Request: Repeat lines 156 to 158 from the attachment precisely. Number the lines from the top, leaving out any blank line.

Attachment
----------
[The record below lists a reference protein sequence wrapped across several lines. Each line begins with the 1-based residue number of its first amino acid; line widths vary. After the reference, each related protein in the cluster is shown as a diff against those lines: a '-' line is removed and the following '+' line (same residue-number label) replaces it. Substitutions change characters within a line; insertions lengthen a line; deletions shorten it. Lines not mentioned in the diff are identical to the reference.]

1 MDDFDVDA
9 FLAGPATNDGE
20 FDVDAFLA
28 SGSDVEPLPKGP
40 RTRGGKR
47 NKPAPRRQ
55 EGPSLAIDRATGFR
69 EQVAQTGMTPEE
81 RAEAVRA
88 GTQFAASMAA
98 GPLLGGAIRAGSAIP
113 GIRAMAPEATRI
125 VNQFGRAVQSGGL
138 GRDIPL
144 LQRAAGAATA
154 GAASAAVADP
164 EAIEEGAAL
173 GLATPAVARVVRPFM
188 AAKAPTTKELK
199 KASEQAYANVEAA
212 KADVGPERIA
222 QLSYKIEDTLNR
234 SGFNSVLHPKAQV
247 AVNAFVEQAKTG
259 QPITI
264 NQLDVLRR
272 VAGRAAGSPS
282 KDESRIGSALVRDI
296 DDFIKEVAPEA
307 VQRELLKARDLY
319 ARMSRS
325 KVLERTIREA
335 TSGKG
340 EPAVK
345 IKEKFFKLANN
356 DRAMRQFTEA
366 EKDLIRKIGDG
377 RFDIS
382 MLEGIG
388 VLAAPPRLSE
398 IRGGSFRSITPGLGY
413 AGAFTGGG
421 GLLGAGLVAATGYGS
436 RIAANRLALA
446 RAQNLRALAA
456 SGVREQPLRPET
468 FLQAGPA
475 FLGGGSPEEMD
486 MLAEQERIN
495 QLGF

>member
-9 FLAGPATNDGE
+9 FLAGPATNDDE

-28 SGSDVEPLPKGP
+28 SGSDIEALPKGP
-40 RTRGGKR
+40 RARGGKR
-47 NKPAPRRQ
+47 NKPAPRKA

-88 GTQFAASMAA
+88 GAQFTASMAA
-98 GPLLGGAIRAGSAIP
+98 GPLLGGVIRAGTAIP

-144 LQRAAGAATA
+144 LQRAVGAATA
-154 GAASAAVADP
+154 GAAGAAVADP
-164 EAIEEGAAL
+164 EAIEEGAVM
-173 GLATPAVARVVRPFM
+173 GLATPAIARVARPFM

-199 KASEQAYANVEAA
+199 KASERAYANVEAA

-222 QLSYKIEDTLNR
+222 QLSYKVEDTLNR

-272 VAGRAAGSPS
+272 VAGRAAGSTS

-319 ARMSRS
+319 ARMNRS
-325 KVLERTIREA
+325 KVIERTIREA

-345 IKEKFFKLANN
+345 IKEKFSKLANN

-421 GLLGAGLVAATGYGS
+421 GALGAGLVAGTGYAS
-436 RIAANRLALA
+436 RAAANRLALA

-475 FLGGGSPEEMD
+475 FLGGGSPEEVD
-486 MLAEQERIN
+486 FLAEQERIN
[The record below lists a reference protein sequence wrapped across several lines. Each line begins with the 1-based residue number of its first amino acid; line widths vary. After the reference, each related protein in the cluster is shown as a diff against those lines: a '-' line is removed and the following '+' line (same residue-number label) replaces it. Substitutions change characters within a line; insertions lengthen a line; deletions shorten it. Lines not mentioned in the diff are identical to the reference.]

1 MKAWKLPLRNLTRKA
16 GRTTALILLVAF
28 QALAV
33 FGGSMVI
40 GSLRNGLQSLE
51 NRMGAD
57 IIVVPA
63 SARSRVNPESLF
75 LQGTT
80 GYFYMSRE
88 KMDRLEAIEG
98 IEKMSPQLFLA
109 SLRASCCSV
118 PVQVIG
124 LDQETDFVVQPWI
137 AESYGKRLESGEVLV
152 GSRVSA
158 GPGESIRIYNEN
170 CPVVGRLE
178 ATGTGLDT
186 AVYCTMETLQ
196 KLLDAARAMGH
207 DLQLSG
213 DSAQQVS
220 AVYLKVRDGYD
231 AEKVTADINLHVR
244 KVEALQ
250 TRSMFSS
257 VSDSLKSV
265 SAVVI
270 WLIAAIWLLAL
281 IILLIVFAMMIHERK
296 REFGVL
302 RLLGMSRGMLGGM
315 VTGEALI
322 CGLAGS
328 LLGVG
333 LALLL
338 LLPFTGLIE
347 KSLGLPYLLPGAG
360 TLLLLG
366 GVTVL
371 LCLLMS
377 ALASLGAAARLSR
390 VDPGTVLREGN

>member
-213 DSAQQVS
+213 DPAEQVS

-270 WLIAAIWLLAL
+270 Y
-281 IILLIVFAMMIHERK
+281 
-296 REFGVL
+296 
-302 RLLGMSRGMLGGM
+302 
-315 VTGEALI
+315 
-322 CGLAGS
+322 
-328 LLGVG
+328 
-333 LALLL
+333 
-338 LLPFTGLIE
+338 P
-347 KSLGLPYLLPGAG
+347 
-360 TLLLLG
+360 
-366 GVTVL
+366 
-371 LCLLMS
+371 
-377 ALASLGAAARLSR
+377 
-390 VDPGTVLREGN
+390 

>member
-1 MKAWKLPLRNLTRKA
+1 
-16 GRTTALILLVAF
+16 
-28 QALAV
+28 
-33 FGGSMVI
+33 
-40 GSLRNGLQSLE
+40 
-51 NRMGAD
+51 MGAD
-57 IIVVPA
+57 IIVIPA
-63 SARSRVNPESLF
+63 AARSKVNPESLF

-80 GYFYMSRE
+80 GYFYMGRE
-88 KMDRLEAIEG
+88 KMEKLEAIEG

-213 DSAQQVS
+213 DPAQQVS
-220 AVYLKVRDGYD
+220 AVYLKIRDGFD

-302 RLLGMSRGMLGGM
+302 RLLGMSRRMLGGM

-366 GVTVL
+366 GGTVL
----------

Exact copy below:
-333 LALLL
+333 
-338 LLPFTGLIE